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Obes Surg. 1997 Dec;7(6):471-7.

Outcome of gastric restriction procedures: weight, psychiatric diagnoses, and satisfaction.

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Department of Psychiatry and Behavioral Medicine, College of Medicine, Health Sciences Center, University of South Florida, Tampa 33613, USA.



Weight losses following bariatric surgery have varied widely, depending on length of follow-up and various pre-surgical characteristics of patients undergoing surgery.


One hundred thirty one patients had a detailed presurgical psychiatric evaluation. Patients were assessed clinically for 2 years after surgery and at follow-up a mean of 5.7 years after surgery.


Mean presurgical body mass index (BMI) was 52.9 kg/m2; therefore, many patients had 'super obesity'. Two-thirds of the patients were located a mean of 5.7 years after surgery. The mean change in BMI at follow-up was 25% and the mean weight loss was 27%. One-third had excellent or good weight outcomes using the Griffen criteria. Five patients had died by follow-up. There was no relationship between age, gender, or fat content presurgically and weight loss at follow-up, although presurgical weight was associated with greater weight loss at follow-up. Weight regain began 2 years after surgery. There was no relationship between the presence or absence of a presurgical psychiatric diagnosis and weight loss at follow-up. There was also no relationship between the presence of a presurgical psychiatric diagnosis and various mental health parameters at follow-up. Satisfaction with the surgery was marginally associated with weight loss but significantly associated with improved mental and physical health.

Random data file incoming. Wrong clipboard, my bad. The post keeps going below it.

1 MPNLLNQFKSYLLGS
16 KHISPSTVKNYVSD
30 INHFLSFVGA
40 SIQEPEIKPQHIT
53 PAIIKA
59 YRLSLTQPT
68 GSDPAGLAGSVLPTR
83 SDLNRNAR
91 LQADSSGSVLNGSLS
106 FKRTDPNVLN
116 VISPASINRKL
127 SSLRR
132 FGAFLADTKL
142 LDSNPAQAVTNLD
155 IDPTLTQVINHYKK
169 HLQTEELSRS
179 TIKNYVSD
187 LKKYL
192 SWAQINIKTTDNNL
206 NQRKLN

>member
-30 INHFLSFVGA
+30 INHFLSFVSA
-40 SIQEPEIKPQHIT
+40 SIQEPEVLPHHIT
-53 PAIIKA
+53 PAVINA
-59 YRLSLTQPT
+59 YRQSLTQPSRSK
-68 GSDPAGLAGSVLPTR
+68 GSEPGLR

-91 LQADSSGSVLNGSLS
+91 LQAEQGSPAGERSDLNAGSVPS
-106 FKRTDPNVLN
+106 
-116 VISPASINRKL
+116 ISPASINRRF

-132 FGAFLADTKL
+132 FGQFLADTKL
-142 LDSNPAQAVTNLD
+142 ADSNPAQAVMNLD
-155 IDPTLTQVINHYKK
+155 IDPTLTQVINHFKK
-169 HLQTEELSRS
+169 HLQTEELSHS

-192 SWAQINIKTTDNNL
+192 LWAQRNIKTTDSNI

Mean weight losses were less than have been previously reported with gastric restriction procedures but the follow-up was longer than usually reported and many patients had 'super obesity' prior to surgery. The implications of 'super obesity' for weight loss are discussed.

[Indexed for MEDLINE]

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